Iraqi groups and top figures have firmly rejected a Friday gathering in the country’s Kurdistan region with the aim of pushing for full normalization with Israel, saying such treacherous acts run counter to the nation’s historical positions in support of the Palestinian cause.
More than 300 Iraqi men and women attended a conference in a hotel in Erbil, the capital of the Kurdistan region, during which they demanded that Baghdad join the so-called Abraham Accords and normalize relations with Israel.
The Abraham Accords were signed at the White House in September 2020 between Israel, Bahrain, and the United Arab Emirates. Morocco and Sudan later signed normalization agreements with the Israeli regime as well.
The Friday conference was organized by the New York-based Center for Peace Communications, and was welcomed by Israeli foreign minister Yair Lapid as “a hopeful event.”
However, the Sons of Iraq Awakening Movement (al-Sahwa) denied supporting or joining the gathering soon after a statement was released, citing the group among the participants.
“Based on our ethical commitment and responsibility, we announce that they do not represent anyone, and they are not allowed to exploit tribal or regional personnel to take a position,” leader of the movement, Ahmed Abu Risha, said.
Barham Salih, Iraq’s president, dismissed any attempt to normalize ties with Israel and reaffirmed Baghdad’s support for the Palestinian cause.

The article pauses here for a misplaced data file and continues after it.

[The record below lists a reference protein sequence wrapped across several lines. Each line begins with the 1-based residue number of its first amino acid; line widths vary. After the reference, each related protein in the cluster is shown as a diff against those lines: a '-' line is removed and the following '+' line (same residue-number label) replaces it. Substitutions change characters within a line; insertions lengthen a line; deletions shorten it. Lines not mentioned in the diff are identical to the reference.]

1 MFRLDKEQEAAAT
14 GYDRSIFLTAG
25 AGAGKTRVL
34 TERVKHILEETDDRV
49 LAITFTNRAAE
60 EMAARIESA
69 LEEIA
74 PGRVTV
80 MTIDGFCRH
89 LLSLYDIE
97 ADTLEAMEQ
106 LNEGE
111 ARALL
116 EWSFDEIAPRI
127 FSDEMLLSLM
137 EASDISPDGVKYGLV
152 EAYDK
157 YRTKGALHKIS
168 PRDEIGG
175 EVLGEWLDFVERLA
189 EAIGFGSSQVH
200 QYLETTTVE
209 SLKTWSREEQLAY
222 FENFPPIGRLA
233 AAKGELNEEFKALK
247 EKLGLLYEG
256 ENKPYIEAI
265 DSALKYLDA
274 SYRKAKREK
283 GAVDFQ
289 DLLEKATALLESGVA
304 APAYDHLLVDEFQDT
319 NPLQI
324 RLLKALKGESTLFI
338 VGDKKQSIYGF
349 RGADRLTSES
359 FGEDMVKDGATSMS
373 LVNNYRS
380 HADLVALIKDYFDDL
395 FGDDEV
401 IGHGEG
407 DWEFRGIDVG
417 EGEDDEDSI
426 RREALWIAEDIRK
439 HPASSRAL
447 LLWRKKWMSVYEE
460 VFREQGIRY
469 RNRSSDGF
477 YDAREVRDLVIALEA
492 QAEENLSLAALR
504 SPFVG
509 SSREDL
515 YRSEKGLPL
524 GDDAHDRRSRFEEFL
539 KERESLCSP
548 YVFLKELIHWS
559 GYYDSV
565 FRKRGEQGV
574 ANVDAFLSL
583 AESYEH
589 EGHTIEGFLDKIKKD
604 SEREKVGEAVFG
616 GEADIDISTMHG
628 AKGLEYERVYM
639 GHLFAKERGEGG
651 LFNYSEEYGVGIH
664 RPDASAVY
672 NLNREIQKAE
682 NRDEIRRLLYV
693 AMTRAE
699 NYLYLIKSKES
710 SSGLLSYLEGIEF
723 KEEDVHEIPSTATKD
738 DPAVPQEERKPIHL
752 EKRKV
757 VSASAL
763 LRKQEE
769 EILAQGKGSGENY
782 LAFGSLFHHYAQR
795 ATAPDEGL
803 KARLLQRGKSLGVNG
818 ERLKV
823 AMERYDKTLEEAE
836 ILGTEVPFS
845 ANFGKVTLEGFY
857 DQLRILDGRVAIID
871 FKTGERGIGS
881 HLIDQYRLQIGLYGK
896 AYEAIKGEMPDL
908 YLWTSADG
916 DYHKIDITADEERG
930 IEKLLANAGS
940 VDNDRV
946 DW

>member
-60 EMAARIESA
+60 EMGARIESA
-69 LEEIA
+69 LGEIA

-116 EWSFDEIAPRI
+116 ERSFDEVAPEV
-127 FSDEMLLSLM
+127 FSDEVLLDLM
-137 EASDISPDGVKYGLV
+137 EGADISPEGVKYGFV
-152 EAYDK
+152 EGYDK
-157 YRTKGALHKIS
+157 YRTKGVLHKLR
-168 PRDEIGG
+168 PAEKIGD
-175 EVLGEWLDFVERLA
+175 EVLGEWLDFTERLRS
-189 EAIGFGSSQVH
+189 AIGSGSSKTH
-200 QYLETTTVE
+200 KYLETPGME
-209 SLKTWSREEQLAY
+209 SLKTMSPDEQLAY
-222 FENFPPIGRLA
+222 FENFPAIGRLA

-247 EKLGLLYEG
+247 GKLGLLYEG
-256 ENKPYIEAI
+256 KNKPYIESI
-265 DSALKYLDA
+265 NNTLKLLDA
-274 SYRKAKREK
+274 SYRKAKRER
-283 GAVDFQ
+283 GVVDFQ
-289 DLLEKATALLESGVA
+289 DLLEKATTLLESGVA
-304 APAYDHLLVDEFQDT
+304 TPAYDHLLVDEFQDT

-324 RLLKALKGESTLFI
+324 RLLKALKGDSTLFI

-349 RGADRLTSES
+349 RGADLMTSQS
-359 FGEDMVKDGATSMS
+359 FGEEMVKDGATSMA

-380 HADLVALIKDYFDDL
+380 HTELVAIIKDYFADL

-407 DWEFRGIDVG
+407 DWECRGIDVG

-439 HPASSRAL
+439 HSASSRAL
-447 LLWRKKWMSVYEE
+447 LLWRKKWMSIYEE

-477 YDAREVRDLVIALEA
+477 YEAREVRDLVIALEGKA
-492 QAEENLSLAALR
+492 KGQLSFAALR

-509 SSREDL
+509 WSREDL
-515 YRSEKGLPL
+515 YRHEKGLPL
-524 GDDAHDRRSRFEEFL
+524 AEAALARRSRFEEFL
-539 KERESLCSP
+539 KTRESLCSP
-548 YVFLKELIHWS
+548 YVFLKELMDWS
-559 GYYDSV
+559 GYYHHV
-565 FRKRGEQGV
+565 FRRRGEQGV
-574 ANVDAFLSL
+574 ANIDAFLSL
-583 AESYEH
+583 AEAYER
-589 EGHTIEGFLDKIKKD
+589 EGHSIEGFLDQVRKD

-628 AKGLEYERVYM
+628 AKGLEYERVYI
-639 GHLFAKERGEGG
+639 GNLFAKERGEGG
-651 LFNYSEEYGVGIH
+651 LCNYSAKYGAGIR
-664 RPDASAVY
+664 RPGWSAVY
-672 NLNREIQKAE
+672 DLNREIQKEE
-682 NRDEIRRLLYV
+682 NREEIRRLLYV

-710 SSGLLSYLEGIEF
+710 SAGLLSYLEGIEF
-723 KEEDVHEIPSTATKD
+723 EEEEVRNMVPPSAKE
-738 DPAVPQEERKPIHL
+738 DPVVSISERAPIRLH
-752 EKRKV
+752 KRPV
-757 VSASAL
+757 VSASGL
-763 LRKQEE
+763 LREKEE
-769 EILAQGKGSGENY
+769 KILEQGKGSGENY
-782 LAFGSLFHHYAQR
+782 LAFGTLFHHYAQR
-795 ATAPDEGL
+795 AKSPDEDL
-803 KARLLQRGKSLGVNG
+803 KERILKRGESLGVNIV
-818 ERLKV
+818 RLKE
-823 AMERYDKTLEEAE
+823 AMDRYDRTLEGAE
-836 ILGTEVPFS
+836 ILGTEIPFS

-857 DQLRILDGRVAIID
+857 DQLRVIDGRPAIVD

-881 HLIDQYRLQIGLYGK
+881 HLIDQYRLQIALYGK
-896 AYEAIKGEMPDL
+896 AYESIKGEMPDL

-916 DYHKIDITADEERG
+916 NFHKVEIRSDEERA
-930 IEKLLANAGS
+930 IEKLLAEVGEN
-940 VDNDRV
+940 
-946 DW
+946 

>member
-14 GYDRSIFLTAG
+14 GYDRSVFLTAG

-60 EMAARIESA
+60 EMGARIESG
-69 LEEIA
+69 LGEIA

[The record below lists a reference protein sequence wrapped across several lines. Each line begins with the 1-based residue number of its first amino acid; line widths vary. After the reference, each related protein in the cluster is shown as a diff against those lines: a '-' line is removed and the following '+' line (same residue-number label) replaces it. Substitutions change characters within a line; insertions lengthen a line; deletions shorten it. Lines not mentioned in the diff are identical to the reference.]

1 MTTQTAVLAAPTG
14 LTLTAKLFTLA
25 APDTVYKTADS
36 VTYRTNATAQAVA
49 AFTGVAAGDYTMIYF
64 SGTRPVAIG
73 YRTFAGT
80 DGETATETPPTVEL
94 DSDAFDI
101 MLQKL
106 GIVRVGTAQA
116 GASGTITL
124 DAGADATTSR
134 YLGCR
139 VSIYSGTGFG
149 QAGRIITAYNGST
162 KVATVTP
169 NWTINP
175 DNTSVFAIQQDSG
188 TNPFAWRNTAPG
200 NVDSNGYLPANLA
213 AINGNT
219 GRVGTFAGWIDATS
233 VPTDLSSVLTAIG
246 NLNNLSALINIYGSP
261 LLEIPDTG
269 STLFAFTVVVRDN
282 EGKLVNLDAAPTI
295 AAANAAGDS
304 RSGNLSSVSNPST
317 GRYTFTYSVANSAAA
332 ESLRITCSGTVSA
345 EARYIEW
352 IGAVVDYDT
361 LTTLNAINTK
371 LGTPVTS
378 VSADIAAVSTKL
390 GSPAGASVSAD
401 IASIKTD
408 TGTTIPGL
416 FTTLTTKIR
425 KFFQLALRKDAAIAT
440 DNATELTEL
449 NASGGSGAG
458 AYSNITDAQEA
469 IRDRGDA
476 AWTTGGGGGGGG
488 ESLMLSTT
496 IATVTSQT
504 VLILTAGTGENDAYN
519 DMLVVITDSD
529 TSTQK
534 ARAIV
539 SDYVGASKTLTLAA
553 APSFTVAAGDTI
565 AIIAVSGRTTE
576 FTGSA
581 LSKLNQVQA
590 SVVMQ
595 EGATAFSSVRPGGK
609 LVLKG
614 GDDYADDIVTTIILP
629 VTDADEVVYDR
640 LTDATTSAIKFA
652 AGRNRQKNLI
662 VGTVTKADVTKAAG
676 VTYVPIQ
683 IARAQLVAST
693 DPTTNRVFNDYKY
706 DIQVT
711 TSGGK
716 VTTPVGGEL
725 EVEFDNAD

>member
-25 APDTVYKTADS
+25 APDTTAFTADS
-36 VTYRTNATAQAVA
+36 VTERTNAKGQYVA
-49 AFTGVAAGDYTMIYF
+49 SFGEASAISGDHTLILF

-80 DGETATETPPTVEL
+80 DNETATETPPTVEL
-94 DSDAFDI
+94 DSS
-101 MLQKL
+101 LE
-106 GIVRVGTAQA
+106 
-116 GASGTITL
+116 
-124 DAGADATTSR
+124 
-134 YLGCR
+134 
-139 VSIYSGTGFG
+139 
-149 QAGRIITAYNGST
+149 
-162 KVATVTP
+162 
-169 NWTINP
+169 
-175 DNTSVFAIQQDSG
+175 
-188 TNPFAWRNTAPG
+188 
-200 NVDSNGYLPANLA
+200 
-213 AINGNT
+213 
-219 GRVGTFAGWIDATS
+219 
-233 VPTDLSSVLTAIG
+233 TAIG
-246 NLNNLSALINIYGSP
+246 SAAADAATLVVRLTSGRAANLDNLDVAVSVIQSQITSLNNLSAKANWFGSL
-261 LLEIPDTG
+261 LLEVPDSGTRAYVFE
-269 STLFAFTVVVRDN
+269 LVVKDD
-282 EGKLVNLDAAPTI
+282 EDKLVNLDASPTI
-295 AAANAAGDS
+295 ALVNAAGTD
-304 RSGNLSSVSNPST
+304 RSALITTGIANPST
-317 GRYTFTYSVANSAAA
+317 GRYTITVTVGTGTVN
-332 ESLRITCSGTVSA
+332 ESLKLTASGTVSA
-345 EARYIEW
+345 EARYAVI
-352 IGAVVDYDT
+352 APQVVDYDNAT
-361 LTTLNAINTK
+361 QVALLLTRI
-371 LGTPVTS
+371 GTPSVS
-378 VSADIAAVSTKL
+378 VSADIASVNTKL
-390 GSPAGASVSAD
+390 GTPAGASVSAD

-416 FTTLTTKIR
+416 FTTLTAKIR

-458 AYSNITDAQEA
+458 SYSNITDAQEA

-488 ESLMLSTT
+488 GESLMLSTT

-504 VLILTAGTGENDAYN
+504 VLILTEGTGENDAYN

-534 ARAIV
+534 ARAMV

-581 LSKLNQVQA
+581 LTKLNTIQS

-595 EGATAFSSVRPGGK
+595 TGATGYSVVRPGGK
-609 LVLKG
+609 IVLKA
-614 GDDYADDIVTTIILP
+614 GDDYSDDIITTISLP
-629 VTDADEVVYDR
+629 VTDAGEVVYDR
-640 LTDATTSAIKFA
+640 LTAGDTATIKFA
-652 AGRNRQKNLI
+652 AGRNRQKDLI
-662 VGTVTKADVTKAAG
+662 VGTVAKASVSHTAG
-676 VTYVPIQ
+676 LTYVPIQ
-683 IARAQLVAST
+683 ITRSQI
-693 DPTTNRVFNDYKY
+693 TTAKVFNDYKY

“The Iraqi presidency strongly rejects the normalization of relations with Israel and calls for respect for the will of the Iraqi people and their national and independent decision,” Salih said.
The head of the National Approach bloc also condemned and strongly rejected the invitation to attend the conference, and called for the prosecution of those who call for normalization with Israel.
“Iraqi law criminalizes these treacherous actions against the principles of the Iraqis, and… these actions are also against the Iraqis’ historical positions in support of the Palestinian cause and combating Zionist arrogance and its extreme criminality,” Ammar Tohme said.
Tohme called on “the Iraqi government, parliament, national political forces, social activities, and Arab tribes to adopt a united and courageous position in condemning and rejecting these malicious plans.”
Ammar al-Hakim, an Iraqi Shia cleric and head of the National Wisdom Movement (Hikma), denounced the gathering.
“We reject and condemn meetings, rallies and calls in Iraq for the normalization of relations with the occupying Zionist regime,” al-Hakim said in a statement.
He stressed that the Palestinian cause is the first issue of Arabs and Muslims, reaffirming full support for the Palestinian people and their struggle to reclaim their rights.
Iraq’s influential Shia cleric Muqtada al-Sadr urged Erbil to prevent such “terrorist-Zionist gatherings, otherwise, the Iraqi government must declare the conference’s participants as criminals and arrest them.”
In a tweet, al-Sadr also warned that if Erbil does not prevent such meetings, “we will take the actions that we are religiously, intellectually and nationally responsible for.”
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